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Transcript of environmental pollution
Air pollution comes from both natural and man made sources. Though globally man made pollutants from combustion, construction, mining, agriculture and warfare are increasingly significant in the air pollution equation.
Motor vehicle emissions are one of the leading causes of air pollution.China, United States, Russia, Mexico, and Japan are the world leaders in air pollution emissions. Principal stationary pollution sources include chemical plants, coal-fired power plants, oil refineries, petrochemical plants, nuclear waste disposal activity, incinerators, large livestock farms (dairy cows, pigs, poultry, etc.), PVC factories, metals production factories, plastics factories, and other heavy industry. Agricultural air pollution comes from contemporary practices which include clear felling and burning of natural vegetation as well as spraying of pesticides and herbicides In February 2007, a report by the Intergovernmental Panel on Climate Change (IPCC), representing the work of 2,500 scientists from more than 130 countries, said that humans have been the primary cause of global warming since 1950. Humans have ways to cut greenhouse gas emissions and avoid the consequences of global warming, a major climate report concluded. But in order to change the climate, the transition from fossil fuels like coal and oil needs to occur within decades, according to the final report this year from the UN's Intergovernmental Panel on Climate Change (IPCC). Ordinary municipal landfills are the source of many chemical substances entering the soil environment (and often groundwater), emanating from the wide variety of refuse accepted, especially substances illegally discarded there, or from pre-1970 landfills that may have been subject to little control in the U.S. or EU. There have also been some unusual releases of polychlorinated dibenzodioxins, commonly called dioxins for simplicity, such as TCDD. Pollution can also be the consequence of a natural disaster. For example, hurricanes often involve water contamination from sewage, and petrochemical spills from ruptured boats or automobiles. Larger scale and environmental damage is not uncommon when coastal oil rigs or refineries are involved. Some sources of pollution, such as nuclear power plants or oil tankers, can produce widespread and potentially hazardous releases when accidents occur In the case of noise pollution the dominant source class is the motor vehicle, producing about ninety percent of all unwanted noise worldwide. A pollutant is a waste material that pollutes air, water or soil. Three factors determine the severity of a pollutant: its chemical nature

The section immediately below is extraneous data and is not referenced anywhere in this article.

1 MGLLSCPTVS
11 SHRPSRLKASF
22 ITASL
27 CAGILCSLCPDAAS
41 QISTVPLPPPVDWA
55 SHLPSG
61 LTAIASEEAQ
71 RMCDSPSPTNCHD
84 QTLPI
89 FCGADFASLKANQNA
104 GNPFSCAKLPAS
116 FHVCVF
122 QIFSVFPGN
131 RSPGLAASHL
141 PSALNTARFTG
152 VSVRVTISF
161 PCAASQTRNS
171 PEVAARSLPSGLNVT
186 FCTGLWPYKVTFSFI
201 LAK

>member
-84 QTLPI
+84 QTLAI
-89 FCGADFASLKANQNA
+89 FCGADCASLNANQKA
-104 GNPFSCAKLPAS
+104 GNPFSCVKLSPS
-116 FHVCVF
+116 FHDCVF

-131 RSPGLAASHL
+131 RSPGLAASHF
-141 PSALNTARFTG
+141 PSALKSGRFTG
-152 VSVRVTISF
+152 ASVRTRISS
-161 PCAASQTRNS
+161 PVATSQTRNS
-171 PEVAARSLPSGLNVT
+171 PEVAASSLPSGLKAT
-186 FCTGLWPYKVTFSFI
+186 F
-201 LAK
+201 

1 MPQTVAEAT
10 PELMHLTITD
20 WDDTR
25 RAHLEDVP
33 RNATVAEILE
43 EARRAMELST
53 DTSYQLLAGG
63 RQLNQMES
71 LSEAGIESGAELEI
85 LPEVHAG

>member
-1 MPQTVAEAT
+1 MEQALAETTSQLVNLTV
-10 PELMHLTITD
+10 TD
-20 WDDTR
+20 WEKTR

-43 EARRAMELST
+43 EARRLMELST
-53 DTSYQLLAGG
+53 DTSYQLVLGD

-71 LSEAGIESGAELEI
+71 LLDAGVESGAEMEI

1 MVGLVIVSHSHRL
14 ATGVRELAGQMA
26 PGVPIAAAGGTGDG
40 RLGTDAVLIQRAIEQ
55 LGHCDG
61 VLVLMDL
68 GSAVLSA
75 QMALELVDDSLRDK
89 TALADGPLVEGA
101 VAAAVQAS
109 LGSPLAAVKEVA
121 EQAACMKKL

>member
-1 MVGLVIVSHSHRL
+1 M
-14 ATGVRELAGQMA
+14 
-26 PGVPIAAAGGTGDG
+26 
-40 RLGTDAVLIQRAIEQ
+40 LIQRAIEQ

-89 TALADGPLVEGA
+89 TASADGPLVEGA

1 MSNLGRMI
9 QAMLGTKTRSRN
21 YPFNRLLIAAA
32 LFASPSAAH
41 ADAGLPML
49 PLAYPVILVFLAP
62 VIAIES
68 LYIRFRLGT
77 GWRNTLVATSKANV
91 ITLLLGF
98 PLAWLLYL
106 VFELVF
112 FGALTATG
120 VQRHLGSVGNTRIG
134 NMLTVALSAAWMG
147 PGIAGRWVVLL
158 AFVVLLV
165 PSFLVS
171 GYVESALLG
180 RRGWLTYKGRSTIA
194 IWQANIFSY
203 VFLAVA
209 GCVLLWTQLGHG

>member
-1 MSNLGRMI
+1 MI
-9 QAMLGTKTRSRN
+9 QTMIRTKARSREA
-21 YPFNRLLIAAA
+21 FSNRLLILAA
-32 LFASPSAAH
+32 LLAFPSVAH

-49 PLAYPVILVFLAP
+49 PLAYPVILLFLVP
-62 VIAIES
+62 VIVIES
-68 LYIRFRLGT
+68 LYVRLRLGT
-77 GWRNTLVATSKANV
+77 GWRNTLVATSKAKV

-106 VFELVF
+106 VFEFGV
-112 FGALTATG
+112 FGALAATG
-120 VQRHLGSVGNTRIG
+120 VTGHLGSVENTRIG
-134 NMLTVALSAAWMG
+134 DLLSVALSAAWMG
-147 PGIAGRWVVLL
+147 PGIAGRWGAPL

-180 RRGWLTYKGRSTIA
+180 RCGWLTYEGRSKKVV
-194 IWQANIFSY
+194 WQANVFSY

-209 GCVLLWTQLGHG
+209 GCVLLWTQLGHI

the persistence. Pollution control is a term used in environmental management. It means the control of emissions and effluents into air, water or soil. Without pollution control, the waste products from consumption, heating, agriculture, mining, manufacturing, transportation and other human activities, whether they accumulate or disperse, will degrade the environment. In the hierarchy of controls, pollution prevention and waste minimization are more desirable than pollution control. practices
recycling Pollution control devices
Baghouses Scrubbers Baffle spray scrubber
Cyclonic spray scrubber
Ejector venturi scrubber
Mechanically aided scrubber
Wet scrubber Sewage treatment
API oil-water separators